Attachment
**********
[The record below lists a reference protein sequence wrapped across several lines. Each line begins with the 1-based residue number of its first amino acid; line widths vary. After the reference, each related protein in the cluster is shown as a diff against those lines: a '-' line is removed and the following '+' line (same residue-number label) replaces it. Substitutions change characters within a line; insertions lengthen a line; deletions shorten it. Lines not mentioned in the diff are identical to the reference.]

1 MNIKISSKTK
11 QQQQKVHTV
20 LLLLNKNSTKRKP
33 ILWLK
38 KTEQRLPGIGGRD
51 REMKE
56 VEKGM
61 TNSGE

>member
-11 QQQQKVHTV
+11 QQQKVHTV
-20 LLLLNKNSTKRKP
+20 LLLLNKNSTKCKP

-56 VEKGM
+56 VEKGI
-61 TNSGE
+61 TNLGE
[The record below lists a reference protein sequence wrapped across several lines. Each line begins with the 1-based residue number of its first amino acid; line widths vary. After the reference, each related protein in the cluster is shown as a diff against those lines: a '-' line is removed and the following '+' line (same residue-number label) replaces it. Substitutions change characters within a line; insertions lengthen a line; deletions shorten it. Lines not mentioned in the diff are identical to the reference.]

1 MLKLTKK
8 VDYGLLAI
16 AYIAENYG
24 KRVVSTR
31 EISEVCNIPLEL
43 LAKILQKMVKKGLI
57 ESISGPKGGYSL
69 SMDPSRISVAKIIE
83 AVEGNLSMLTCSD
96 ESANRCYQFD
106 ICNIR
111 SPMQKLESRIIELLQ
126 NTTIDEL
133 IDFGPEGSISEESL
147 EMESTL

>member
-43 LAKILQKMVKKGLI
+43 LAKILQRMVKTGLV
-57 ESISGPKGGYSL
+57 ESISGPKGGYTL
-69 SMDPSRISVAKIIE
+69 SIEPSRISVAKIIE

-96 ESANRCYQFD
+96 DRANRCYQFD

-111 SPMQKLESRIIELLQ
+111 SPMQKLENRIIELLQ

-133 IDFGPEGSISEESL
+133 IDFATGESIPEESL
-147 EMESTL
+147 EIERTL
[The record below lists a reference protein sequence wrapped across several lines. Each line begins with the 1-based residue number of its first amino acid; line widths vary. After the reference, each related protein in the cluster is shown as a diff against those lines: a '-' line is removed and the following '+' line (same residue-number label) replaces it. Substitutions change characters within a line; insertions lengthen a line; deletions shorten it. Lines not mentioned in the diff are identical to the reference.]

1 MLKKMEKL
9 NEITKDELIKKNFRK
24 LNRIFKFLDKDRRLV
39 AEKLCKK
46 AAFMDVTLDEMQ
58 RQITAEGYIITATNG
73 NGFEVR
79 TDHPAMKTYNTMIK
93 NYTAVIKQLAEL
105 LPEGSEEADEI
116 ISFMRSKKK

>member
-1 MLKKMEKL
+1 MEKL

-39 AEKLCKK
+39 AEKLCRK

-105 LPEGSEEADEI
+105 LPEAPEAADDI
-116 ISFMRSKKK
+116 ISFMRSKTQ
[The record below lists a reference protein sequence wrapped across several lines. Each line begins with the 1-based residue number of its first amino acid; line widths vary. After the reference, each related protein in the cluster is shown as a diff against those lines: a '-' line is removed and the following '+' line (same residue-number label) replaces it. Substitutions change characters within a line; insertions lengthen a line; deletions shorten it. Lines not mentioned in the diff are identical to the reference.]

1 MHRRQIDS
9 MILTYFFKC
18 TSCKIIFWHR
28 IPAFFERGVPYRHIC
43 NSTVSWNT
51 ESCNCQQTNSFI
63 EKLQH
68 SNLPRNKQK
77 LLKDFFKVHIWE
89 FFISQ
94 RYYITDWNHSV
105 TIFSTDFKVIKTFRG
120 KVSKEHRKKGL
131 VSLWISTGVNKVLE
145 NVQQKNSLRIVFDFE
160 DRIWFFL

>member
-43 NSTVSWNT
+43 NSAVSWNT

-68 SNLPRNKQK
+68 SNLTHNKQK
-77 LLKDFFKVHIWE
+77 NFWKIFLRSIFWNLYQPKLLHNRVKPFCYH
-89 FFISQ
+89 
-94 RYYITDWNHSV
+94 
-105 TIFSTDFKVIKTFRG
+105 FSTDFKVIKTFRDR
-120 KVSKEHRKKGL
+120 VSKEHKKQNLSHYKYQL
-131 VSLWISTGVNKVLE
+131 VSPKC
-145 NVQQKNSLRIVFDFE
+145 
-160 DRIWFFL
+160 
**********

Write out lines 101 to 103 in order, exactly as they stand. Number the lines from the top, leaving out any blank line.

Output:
-120 KVSKEHRKKGL
+120 VSKEHKKQNLSHYKYQL
-131 VSLWISTGVNKVLE